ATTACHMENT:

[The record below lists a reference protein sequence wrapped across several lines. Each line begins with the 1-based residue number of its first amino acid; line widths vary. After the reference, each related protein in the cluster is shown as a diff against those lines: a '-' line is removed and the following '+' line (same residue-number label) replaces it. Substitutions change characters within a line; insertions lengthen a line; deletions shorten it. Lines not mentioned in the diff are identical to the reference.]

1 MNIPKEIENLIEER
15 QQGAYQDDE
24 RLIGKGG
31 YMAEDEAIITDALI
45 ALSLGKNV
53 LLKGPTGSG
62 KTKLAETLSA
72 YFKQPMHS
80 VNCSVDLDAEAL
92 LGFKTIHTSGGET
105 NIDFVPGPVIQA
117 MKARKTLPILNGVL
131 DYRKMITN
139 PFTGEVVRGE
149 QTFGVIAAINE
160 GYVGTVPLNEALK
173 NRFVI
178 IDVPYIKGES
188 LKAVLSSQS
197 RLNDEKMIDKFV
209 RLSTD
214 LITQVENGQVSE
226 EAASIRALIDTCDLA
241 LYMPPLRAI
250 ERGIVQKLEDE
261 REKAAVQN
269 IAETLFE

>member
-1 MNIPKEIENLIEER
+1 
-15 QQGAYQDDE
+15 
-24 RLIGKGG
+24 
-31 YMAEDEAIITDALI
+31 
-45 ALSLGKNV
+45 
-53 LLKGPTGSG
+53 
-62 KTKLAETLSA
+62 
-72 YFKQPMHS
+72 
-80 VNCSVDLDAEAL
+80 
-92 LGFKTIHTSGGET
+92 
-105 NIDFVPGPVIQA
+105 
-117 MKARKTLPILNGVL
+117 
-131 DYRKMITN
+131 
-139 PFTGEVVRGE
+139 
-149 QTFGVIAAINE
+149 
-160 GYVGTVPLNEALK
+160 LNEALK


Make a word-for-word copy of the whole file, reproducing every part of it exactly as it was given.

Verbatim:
[The record below lists a reference protein sequence wrapped across several lines. Each line begins with the 1-based residue number of its first amino acid; line widths vary. After the reference, each related protein in the cluster is shown as a diff against those lines: a '-' line is removed and the following '+' line (same residue-number label) replaces it. Substitutions change characters within a line; insertions lengthen a line; deletions shorten it. Lines not mentioned in the diff are identical to the reference.]

1 MNIPKEIENLIEER
15 QQGAYQDDE
24 RLIGKGG
31 YMAEDEAIITDALI
45 ALSLGKNV
53 LLKGPTGSG
62 KTKLAETLSA
72 YFKQPMHS
80 VNCSVDLDAEAL
92 LGFKTIHTSGGET
105 NIDFVPGPVIQA
117 MKARKTLPILNGVL
131 DYRKMITN
139 PFTGEVVRGE
149 QTFGVIAAINE
160 GYVGTVPLNEALK
173 NRFVI
178 IDVPYIKGES
188 LKAVLSSQS
197 RLNDEKMIDKFV
209 RLSTD
214 LITQVENGQVSE
226 EAASIRALIDTCDLA
241 LYMPPLRAI
250 ERGIVQKLEDE
261 REKAAVQN
269 IAETLFE

>member
-1 MNIPKEIENLIEER
+1 
-15 QQGAYQDDE
+15 
-24 RLIGKGG
+24 
-31 YMAEDEAIITDALI
+31 
-45 ALSLGKNV
+45 
-53 LLKGPTGSG
+53 
-62 KTKLAETLSA
+62 
-72 YFKQPMHS
+72 
-80 VNCSVDLDAEAL
+80 
-92 LGFKTIHTSGGET
+92 
-105 NIDFVPGPVIQA
+105 
-117 MKARKTLPILNGVL
+117 
-131 DYRKMITN
+131 
-139 PFTGEVVRGE
+139 
-149 QTFGVIAAINE
+149 
-160 GYVGTVPLNEALK
+160 LNEALK